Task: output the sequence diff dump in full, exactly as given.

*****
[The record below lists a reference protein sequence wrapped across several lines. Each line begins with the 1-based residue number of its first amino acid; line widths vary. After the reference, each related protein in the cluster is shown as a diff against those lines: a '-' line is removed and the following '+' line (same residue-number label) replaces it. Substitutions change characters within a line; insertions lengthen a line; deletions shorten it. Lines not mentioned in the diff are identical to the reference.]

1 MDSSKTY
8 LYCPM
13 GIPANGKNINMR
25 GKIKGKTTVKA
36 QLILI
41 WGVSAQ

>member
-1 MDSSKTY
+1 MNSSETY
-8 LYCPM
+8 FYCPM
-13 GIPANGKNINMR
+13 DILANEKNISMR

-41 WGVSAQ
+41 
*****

[The record below lists a reference protein sequence wrapped across several lines. Each line begins with the 1-based residue number of its first amino acid; line widths vary. After the reference, each related protein in the cluster is shown as a diff against those lines: a '-' line is removed and the following '+' line (same residue-number label) replaces it. Substitutions change characters within a line; insertions lengthen a line; deletions shorten it. Lines not mentioned in the diff are identical to the reference.]

1 MDSSKTY
8 LYCPM
13 GIPANGKNINMR
25 GKIKGKTTVKA
36 QLILI
41 WGVSAQ

>member
-1 MDSSKTY
+1 MNSSETY
-8 LYCPM
+8 FYCPM
-13 GIPANGKNINMR
+13 DILANEKNISMR

-41 WGVSAQ
+41 